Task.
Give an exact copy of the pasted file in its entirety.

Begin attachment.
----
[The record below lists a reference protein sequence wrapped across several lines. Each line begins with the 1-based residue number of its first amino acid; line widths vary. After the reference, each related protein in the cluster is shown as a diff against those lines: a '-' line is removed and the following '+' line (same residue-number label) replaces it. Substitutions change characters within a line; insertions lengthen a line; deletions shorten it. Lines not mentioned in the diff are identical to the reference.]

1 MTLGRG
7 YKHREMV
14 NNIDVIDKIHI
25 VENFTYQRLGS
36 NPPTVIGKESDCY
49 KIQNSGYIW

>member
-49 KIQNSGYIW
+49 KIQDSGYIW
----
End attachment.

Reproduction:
[The record below lists a reference protein sequence wrapped across several lines. Each line begins with the 1-based residue number of its first amino acid; line widths vary. After the reference, each related protein in the cluster is shown as a diff against those lines: a '-' line is removed and the following '+' line (same residue-number label) replaces it. Substitutions change characters within a line; insertions lengthen a line; deletions shorten it. Lines not mentioned in the diff are identical to the reference.]

1 MTLGRG
7 YKHREMV
14 NNIDVIDKIHI
25 VENFTYQRLGS
36 NPPTVIGKESDCY
49 KIQNSGYIW

>member
-49 KIQNSGYIW
+49 KIQDSGYIW